Herman Pontzer: Yeah, so that’s interesting, right? Because menopause typically happens when women are in their 40s, late 40s, so actually from an evolutionary perspective, that last 15 years, if you go to 60, let’s say… That’s kind of hard to explain. And what that seems to be about is that the elders in our communities… And this is true in the Hadza, and this is also true here in the States, and it’s true historically and across cultures. Folks who are in their later middle age are doing a lot of work and helping out their own kids and helping out the next generation, and that seems to be really important, so we have this evolved strategy to share and to help, it’s one thing you cannot escape when you go in to work with the Hadza, they’re always sharing, they’re always helping each other out. And it’s not just being nice, it is baked in to being a human, and I love that about the doors that this kind of metabolism work opened up, I’d be like, “Oh my gosh, hunting and gathering.” Right? It’s not just one or the other, you have to do it together.
And that comes out every celebration you ever had, I bet, involves hanging out with other people and sharing stuff, sharing food, sharing birthday cake. Alright, that’s what’s been so hard about all the social distancing with COVID is we’re built to be social and together and sharing. Anyway, so getting up to 60 actually gets you past your reproductive years, for most of us, and that makes sense because again, it’s really… We need to work together. Maybe at 60 is around the time that most folks in the hunting and gathering communities, mortality rates kick in at a higher rate there, and maybe that’s what we’re evolved to get to at least 60, and then the rest of that time you’re in the bonus if you’re in a hunting and gathering group, that would fit the mortality data alright, so that’s an interesting idea. But I do think it’s clearly, is an evolved piece of our physiology, it’s not something we decide to do is just slow down at 60, it’s our cells are built to start doing that.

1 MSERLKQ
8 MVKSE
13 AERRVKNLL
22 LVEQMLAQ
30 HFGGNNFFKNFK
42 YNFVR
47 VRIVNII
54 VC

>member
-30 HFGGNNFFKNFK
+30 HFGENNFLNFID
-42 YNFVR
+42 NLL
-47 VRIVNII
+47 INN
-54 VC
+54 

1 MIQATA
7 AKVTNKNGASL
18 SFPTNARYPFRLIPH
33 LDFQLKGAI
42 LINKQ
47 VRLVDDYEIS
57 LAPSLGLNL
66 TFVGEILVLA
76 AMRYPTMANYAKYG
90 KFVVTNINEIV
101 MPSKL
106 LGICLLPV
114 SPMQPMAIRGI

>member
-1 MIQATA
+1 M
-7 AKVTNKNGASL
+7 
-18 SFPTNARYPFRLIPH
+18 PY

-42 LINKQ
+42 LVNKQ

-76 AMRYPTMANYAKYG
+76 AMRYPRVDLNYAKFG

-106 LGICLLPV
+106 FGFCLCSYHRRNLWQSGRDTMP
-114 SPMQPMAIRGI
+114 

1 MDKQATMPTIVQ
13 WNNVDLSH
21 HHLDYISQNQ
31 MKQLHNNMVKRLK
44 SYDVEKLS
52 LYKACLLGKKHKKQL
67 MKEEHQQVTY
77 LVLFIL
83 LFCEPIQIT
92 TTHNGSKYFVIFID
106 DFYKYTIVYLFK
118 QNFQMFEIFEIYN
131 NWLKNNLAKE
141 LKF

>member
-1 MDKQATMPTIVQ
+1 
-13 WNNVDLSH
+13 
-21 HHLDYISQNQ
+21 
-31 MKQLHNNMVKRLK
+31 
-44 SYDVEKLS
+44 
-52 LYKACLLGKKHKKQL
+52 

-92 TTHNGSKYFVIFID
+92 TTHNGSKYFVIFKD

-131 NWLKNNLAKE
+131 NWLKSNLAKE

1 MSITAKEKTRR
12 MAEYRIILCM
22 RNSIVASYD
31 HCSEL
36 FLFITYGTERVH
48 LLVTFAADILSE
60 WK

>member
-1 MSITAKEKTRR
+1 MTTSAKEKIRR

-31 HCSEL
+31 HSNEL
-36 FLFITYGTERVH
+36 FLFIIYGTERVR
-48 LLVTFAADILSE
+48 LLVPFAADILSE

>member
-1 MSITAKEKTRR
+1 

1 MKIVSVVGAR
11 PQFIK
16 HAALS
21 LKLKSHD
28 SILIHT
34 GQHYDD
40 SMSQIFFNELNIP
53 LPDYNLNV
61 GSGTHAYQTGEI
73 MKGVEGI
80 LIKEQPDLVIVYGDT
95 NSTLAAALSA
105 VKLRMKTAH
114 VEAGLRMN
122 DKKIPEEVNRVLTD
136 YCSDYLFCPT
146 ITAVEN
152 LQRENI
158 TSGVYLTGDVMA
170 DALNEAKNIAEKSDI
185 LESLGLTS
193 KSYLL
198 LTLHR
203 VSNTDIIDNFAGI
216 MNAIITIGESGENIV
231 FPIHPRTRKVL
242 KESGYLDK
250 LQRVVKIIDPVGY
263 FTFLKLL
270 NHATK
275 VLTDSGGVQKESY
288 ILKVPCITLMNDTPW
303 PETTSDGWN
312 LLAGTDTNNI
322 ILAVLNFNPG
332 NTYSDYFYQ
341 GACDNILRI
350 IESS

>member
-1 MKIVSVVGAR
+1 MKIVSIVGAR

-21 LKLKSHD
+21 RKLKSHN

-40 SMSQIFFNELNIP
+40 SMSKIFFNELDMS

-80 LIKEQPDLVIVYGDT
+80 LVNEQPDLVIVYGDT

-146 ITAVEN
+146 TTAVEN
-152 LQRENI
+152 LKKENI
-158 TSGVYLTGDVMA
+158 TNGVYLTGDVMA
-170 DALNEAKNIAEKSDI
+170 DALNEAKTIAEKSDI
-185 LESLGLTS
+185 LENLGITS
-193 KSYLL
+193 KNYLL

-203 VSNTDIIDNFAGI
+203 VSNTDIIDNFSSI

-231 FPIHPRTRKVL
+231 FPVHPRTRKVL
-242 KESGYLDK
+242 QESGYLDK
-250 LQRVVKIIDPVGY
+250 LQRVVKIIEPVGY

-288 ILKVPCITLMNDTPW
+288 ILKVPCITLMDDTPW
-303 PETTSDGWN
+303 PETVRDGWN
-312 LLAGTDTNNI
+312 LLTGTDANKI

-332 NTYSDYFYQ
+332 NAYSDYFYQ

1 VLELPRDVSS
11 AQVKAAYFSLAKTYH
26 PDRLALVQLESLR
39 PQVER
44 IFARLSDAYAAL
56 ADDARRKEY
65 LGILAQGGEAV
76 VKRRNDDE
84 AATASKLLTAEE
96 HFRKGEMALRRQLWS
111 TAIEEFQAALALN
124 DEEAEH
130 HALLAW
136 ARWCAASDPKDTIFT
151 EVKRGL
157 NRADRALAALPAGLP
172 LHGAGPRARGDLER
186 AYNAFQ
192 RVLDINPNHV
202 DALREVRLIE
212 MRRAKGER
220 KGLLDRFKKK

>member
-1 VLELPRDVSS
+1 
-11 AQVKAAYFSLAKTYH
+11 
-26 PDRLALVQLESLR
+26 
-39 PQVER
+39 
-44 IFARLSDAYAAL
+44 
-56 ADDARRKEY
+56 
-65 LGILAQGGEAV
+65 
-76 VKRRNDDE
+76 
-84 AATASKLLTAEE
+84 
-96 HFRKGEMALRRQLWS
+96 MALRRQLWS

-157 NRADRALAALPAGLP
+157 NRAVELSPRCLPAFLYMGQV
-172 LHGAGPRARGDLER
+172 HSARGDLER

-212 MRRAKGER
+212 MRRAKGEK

Brett McKay: Alright, so what’s a person supposed to do with this information? Alright, someone’s listening to this, thinking, “Well, I need to lose some weight.” How should this research guide their approach to losing weight?